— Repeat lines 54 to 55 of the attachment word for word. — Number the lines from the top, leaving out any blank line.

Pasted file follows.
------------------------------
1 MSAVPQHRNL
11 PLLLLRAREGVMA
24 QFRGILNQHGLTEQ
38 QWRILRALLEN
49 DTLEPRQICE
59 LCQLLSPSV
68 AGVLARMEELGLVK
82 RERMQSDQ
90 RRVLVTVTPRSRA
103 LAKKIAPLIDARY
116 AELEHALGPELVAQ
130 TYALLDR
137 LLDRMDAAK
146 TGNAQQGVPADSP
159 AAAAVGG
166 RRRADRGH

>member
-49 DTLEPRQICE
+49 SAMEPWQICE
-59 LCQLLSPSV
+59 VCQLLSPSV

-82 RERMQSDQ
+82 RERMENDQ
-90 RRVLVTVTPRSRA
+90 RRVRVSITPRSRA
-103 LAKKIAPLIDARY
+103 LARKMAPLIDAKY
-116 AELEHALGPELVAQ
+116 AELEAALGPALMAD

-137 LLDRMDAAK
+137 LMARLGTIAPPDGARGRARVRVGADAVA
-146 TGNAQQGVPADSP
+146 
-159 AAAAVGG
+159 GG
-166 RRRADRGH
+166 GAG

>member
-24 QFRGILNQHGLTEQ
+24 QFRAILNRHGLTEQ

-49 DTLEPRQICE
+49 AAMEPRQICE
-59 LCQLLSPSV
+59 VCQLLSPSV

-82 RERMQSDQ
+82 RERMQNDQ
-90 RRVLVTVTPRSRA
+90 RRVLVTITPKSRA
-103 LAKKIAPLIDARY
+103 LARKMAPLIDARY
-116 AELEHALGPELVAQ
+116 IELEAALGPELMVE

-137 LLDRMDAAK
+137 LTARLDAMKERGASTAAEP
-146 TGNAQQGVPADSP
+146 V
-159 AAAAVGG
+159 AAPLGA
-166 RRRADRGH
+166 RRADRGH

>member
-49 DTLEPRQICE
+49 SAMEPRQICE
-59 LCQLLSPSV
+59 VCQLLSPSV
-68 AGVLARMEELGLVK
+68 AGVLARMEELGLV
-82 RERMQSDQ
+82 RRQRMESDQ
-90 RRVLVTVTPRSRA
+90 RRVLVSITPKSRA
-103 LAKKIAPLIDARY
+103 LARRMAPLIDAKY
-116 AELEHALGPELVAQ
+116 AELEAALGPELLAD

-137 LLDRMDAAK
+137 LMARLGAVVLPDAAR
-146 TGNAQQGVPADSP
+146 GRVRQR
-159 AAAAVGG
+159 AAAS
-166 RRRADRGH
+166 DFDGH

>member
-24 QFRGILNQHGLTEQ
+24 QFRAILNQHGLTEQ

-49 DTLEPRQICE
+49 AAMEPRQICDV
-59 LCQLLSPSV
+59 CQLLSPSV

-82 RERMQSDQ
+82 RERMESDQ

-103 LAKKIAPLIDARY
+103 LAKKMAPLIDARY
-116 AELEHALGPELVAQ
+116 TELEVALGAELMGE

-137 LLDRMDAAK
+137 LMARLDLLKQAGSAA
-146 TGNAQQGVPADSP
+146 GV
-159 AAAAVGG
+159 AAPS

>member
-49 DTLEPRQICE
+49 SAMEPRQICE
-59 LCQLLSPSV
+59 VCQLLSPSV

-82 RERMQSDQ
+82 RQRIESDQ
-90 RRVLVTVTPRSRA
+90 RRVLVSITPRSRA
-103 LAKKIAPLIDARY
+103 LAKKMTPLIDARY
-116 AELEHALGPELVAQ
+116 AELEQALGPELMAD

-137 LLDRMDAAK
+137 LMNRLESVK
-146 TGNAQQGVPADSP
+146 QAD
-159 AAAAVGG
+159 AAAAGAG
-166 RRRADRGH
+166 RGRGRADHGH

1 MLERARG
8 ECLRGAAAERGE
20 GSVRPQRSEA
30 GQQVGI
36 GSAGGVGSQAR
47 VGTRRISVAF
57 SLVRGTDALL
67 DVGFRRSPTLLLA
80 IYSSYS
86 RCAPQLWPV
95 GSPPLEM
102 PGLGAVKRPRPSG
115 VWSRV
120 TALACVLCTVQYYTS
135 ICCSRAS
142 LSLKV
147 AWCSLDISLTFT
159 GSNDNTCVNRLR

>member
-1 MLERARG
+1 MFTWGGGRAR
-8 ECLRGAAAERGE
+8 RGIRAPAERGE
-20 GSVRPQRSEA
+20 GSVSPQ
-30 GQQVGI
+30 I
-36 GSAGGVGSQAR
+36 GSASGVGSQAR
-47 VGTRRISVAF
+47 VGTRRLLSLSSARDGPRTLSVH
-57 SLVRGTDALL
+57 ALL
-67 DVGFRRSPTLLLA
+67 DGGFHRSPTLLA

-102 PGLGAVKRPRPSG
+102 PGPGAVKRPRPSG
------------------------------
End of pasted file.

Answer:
+137 LTARLDAMKERGASTAAEP
-146 TGNAQQGVPADSP